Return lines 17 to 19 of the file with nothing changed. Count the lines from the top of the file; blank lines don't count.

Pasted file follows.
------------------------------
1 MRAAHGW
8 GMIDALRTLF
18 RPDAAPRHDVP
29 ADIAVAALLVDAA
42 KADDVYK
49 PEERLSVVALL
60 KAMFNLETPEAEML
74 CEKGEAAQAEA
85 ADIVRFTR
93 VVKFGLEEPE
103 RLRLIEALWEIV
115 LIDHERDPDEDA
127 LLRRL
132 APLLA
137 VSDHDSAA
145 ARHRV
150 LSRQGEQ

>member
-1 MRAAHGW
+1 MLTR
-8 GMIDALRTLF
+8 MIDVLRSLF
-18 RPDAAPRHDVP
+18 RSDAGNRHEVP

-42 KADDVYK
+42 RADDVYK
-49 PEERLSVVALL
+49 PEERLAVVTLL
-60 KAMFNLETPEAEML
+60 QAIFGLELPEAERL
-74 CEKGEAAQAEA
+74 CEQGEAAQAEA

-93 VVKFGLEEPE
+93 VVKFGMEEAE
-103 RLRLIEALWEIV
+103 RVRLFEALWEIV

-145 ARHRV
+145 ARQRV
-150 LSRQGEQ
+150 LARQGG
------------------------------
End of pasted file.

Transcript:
150 LSRQGEQ

>member
-1 MRAAHGW